That's the thing about joined-up writing,'' said the lady behind the bulletproof glass in the post office. ''It flows.'' She was watching me write and sign a check.
I was flattered. I always feel one should be flattered whenever possible, even if flattery may not be entirely intended. What made me feel good was that she had noticed how I wrote my check with a kind of liberated bravura, a sort of liquid aplomb. How my ''e's'' swept gracefully into my ''n's,'' my ''t's'' going together with my ''h's'' like a horse and carriage, letter easing itself into letter as my pen hissed along the polished ice of the paper and concluded its scrupulously choreographed passage with an accomplished triple Lutz....
So much for Walter Mitty.
The brute fact is that my handwriting, while it may indeed be joined-up (at least in places), has become a messy event over which a veil of secrecy were best drawn -- a visual cacophony wrought by an overhasty clash of fingers, thumbs, pen, and paper.
I always set out with good intentions. But years of note-taking (that's my excuse) have turned my handwriting to soup. A word or sentence may begin promisingly, but I soon discover it has no idea at all where it is going. Paul Klee may have talked about drawing as taking a line for a walk. But for me writing has become a line taking me for a ride.
When people ask what I do for a living, I generally reply, ''I'm a writer.'' It is true that I do not say I am a calligrapher, but I still wonder if the claim to anything like competence that one makes by calling oneself a ''writer'' might not still lead to misunderstanding.
A friend just sent me an item he had spotted in the London Times, an extract from a speech by Harold Pinter, the playwright:
''In a career attended by a great deal of dramatic criticism, one of the most interesting -- and indeed acute -- critical questions I've ever heard was when I was introduced to a young woman and her six-year-old son. The woman looked down at her son and said: 'This man is a very good writer.' The little boy looked up at me and then at his mother and said: 'Can he do a W?' ''
There is no doubt about it. Pinter -- a real writer -- can write virtually every letter in the alphabet. On the other hand, I find that my own modest ''w's'' are more and more a thing of speculation and unpredictability.
When I was away at school, my dad used to type his weekly letter to me because he was convinced of the unfairness of expecting even a son to read his handwriting. It was certainly joined-up -- in fact it was all joins. He did attempt something like a recognizable letter at the beginning of most words and occasionally even at the end, but in between there was little more than a lethargically wriggling earthworm.
Quite astonishingly, it was possible to read a percentage of what he wrote to arrive at an guesstimate as to meaning.
One of my earliest school memories, in the kindergarten near the Bingley gasworks, was scribing line upon line of capital ''s's,'' all joined-up. I had no idea what these glorious swan-necked, repeat-patterns signified, but I loved doing them. I still do. They are the consummate becalming doodle to forestall impending ''meeting-sleep.'' In fact, if people were to practice their handwriting during meetings, the world might well become a more beautiful and legible domain.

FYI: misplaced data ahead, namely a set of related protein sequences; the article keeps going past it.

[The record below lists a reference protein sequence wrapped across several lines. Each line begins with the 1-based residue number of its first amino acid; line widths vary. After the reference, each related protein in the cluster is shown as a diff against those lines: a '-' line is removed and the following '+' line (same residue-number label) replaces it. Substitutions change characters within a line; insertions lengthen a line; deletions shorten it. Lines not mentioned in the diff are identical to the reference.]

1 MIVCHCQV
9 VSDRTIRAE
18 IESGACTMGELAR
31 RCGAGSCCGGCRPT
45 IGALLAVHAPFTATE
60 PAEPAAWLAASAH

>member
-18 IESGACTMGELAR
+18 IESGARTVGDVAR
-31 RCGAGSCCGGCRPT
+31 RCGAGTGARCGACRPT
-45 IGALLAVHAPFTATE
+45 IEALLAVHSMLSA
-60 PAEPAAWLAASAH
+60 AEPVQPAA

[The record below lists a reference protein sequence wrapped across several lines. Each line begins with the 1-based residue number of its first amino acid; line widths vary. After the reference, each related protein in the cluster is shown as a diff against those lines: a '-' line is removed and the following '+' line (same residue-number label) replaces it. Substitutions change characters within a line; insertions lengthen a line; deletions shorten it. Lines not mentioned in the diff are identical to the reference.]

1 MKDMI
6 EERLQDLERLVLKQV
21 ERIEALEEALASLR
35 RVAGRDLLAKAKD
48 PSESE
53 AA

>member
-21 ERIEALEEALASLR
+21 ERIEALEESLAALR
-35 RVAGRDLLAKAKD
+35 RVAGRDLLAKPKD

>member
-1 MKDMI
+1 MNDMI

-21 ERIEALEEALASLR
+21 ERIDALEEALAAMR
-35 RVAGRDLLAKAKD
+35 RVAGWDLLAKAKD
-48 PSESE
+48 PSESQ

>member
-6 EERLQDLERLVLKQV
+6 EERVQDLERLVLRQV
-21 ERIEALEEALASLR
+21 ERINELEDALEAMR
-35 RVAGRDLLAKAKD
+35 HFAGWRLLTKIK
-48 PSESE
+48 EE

I have just the book here to help.
I was taken back to those infantile ''s's'' by a re-acquaintance with them -- and many other letter formations that seem remarkably familiar -- in a slim paperback manual acquired from a second-hand dealer. It is called ''Good Writing: How to Acquire It Easily With Instructions and Examples. British Made Throughout.'' There is no publication date. The bookseller thinks it may be based on a train of earlier manuals with similar content, while he agrees with me that its one-color cover looks like it's from the 1930s or '40s.
It is a truly charming little volume, packed with peculiarities as well as with some absolutely beautiful examples of good writing (and handwriting).
The instructions are a particular pleasure in this day of fiber-tip, ballpoint, and suchlike lowering of tool standards.
Under ''Choice of Pen,'' it advises: ''Choose a light, wooden holder about seven inches in length and not too thin.... Discard holders made of bone, glass or metal for they are usually badly balanced, slippery and cumbersome. Avoid pen nibs with long prongs.''
Under ''Position of Body,'' it recommends that we should ''avoid lolling or crouching'' and should not ''press the body against the desk.''
And under ''How to Hold the Pen,'' it suggests that ''your hand and arm should touch the desk at three points.... The pen should not be gripped tightly. If held loosely a free movement will follow.''
I admit to a slight surprise with regard to this last instruction. I have tried it. The pen simply flies across the room as my free movements follow.
Running counter to such easy kinetics are some of the samples of sentences that occur in the later (more advanced) pages. In the most beautiful copperplate italics are such words as:
''In any undertaking, the most fatal thing is apathy. Rouse yourself!''
And: ''Inspiration is more likely to come to a busy person than an idle one.''
And finally my favorite:
''Of all the meals you can buy for money,
Give me a meal of bread and honey.''
Now that really is good writing. Well, I think so.